When Should You Consider Filing for Bankruptcy?

This is a common question that I am asked, sometimes by potential clients, but more often by friends and family of individuals who are in financial trouble, but don’t know at what point it is appropriate to make the recommendation to meet with a bankruptcy attorney.  As most bankruptcy attorneys offer free consultations, with no obligation to retain, there is no financial obstacle to seeking bankruptcy advice.  You should consider some of the following as warning signs of impending financial distress, which may suggest a meeting with a bankruptcy attorney.  I have classified the warning signs into three categories:  mild, moderate and urgent.  If you recognize several of the mild and moderate warning signs, or just one of the urgent warning signs, then it would be a wise idea to meet with a bankruptcy attorney to consider your options.


  • Using credit cards for “survival debt”, such as groceries, gas or prescriptions.
  • Carrying over balances on credit cards to the following month, if you have traditionally paid them off each month.
  • Obtaining credit card cash advances to pay utilities or secured debt.
  • Frequently utilizing overdraft protection on checking accounts.
  • Considering a consolidation loan to pay off credit card debt.
  • Resuming the use of credit cards after they have been paid off in a loan consolidation.
  • Running a month behind on the payment of secured debts, such as house payments and car payments.
  • Paying a portion of monthly utility bills, rather than the full amount.
  • Borrowing against your 401(k) or retirement plan.
  • Changing your income tax withholdings to allow for more monthly disposable income to satisfy creditors.
  • Gradually depleting your savings to meet monthly obligations.


  • Experiencing stress, sleeplessness or other medical problems because of financial concerns.
  • Arguing with your spouse or partner over finances.
  • Hiding or failing to disclose negative financial information to your spouse or partner.
  • Receiving collection letters and phone calls.
  • Being more than 2 months behind on an automobile payment.
  • Being more than 2 months behind on a mortgage payment.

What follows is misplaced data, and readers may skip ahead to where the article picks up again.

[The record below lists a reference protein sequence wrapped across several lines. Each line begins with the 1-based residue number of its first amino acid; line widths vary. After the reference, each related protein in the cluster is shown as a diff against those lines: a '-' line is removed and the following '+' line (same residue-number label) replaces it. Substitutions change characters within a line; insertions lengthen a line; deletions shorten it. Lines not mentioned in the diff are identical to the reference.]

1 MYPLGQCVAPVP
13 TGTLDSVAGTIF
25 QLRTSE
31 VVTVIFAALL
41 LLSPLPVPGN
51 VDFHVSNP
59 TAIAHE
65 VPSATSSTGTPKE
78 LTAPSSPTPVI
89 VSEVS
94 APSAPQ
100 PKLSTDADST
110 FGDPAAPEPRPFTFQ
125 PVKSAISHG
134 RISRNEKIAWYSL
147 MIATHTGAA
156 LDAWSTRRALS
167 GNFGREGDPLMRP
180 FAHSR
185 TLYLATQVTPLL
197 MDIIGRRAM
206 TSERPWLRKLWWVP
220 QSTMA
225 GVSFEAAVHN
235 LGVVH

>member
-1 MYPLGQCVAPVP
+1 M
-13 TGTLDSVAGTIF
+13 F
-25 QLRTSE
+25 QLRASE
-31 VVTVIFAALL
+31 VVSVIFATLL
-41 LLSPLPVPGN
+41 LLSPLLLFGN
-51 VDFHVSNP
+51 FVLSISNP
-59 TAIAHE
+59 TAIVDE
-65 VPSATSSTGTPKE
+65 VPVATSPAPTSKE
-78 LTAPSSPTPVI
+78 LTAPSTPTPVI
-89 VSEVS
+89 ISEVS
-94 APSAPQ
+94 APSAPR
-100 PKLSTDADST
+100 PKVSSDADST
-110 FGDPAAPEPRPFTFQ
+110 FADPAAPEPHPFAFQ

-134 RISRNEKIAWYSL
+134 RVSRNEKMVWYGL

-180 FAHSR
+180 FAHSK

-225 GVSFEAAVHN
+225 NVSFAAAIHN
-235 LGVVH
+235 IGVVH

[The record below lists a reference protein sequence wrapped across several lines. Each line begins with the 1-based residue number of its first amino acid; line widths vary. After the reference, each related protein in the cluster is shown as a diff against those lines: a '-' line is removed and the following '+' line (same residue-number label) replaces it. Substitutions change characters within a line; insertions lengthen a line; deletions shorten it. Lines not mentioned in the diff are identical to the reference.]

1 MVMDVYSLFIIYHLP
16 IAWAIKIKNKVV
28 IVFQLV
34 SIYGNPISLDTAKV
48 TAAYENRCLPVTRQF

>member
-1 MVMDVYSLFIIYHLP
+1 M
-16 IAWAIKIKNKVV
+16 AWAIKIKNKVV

• Obtaining “payday” or other short-term , high-interest loans.
  • Pawning your car title.
  • Not filing income tax returns because of the inability to pay the taxes that are due.
  • Using loan proceeds for other than their intended purposes, i.e. using student loans to pay car payments, house payments, and other bills.
  • Divorce or separation.


  • Receipt of a lawsuit or wage garnishment.
  • Notice of a potential or pending foreclosure.
  • Being more than 3 months behind on an automobile payment.
  • Notice of a tax levy.
  • Seizure of your bank or credit union account.
  • Termination from your employment.
  • Any long-term or permanent reduction in income.
  • Having utilities cut off due to non-payment.

While this list is not exclusive, it is safe to say that at least one – if not many more – of these warning signs are evident leading up to any bankruptcy filing.  If you recognize some of the mild warning signs, then there is time to sit down, draft a budget, and see what steps can be taken to prevent the mild warning signs from progressing to the moderate stage.  If you recognize any of the moderate warning signs, then you would be well-advised to consult a bankruptcy attorney.  More often than not, consumers who have more than one of the moderate warning signs are more likely to advance to the urgent stage, absent bankruptcy intervention.  While a bankruptcy can often alleviate the problems outlined as “urgent”, failure to take quick action could result in the temporary or permanent loss of income, wages or property.